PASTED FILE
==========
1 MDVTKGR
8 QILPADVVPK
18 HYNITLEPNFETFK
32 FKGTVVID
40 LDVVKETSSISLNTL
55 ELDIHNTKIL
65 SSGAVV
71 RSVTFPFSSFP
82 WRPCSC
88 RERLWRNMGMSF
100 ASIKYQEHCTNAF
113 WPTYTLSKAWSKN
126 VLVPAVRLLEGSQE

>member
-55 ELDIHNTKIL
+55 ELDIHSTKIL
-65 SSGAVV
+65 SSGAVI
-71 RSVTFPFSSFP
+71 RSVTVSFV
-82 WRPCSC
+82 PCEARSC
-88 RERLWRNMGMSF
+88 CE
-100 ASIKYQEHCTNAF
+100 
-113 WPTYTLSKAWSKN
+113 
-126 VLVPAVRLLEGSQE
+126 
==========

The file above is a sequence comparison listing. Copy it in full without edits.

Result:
1 MDVTKGR
8 QILPADVVPK
18 HYNITLEPNFETFK
32 FKGTVVID
40 LDVVKETSSISLNTL
55 ELDIHNTKIL
65 SSGAVV
71 RSVTFPFSSFP
82 WRPCSC
88 RERLWRNMGMSF
100 ASIKYQEHCTNAF
113 WPTYTLSKAWSKN
126 VLVPAVRLLEGSQE

>member
-55 ELDIHNTKIL
+55 ELDIHSTKIL
-65 SSGAVV
+65 SSGAVI
-71 RSVTFPFSSFP
+71 RSVTVSFV
-82 WRPCSC
+82 PCEARSC
-88 RERLWRNMGMSF
+88 CE
-100 ASIKYQEHCTNAF
+100 
-113 WPTYTLSKAWSKN
+113 
-126 VLVPAVRLLEGSQE
+126 